Band Cigar Cigar to release debut album and single – with videos created by Northern College of Art students

An up-and-coming band is getting ready to release its debut single on February 14.

Thursday, 10th February 2022, 4:55 am
Updated Thursday, 10th February 2022, 10:07 am

Teesside band Cigar Cigar will be dropping its first single, Warsaw Skyline, on Valentine’s Day – just months before releasing its debut album later in the spring.

Russell Smith, 42, from Hartlepool, Nick Colman, 27, from Skelton, and brothers Neil and Mark Brodie, 42, from Middlesbrough, formed the band four years ago and started working on an album two years later.

Lead singer and guitarist Russell Smith has said the debut single is already available to pre-order and has been selling “really well”.

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From left to right: Band members Mark Brodie, Nick Colman, Neil Brodie and Russell Smith.

Russell said: “The pre-sell figures are excellent. It’s certainly going in the right direction.“

Speaking of the song, Russell added: "It’s like a Shakespearean tragedy set in the Polish capital. It’s so uplifting and it moves so well and it carries such a body of hope and love, we thought there was no other day we could put it out than Valentine’s Day.”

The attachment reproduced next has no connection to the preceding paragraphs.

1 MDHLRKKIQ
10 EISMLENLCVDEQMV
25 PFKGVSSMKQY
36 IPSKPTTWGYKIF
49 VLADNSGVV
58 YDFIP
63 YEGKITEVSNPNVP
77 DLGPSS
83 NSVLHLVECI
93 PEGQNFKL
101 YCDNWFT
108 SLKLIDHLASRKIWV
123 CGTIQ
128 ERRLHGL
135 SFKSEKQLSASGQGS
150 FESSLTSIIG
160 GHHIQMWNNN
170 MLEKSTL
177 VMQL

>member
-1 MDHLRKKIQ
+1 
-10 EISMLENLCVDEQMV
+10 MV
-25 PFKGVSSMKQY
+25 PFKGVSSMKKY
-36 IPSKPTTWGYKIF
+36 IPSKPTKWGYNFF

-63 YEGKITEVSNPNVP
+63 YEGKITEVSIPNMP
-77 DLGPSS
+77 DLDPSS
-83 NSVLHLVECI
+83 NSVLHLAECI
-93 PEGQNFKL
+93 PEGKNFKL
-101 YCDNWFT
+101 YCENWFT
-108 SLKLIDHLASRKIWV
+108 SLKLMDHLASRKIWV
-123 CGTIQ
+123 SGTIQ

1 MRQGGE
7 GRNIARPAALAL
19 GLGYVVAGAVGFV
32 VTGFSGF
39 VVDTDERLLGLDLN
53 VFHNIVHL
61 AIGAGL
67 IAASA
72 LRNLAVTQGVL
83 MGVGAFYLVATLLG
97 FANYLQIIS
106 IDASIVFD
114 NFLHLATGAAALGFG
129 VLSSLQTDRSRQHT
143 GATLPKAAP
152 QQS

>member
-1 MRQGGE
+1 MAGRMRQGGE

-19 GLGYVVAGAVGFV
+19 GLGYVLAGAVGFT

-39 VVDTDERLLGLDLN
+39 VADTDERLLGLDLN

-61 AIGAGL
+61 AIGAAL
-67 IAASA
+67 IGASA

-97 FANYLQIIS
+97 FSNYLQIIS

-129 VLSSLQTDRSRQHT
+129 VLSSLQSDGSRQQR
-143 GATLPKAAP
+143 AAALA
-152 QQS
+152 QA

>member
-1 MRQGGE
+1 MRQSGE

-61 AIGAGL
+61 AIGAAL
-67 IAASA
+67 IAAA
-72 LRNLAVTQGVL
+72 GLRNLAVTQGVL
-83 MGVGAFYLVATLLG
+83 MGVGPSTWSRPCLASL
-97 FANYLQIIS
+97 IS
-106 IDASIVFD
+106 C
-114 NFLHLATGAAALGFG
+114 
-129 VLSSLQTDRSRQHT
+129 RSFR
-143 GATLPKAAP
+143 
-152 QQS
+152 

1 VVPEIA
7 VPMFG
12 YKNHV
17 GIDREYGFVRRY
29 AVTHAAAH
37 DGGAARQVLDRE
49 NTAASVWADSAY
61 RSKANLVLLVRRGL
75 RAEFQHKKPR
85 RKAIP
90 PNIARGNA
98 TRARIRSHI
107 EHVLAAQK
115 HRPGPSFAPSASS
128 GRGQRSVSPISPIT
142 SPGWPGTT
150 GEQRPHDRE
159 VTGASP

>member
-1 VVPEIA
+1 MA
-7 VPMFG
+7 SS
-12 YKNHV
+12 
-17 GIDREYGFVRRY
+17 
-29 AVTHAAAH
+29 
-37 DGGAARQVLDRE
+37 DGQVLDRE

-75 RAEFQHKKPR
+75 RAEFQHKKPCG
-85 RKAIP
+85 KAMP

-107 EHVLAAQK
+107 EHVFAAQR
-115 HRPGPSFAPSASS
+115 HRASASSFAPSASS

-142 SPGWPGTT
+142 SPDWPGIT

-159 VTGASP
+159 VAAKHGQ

It will be followed by the release of LP ‘The Edge of the Conversation’ in April. The album has 12 songs in total, opening with six uplifting tracks, before turning “dark and melancholic” in the remaining six songs.

Each song has a corresponding music video, created by students at the Northern School of Arts and the films will be released in the coming weeks.

Russell said: "It’s almost like a retrospective of life growing up in the North of England in that I always say it takes you to some places that you wish you’d never gone to, but it also takes you to some places you wish you could never leave.

"The ongoing element throughout the whole LP is hope. That no matter how dark and how bad it gets, there is always hope.”

Russell, who owns an art gallery, started playing the guitar when he was 13.

"I was always a complete music obsessive. I used to listen to an awful lot of Motown with my mum,” he said.

The musician has added that he hopes the band – who self-funded the majority of the album - will be able to continue making “honest music” and is planning shows in the UK and across Europe.

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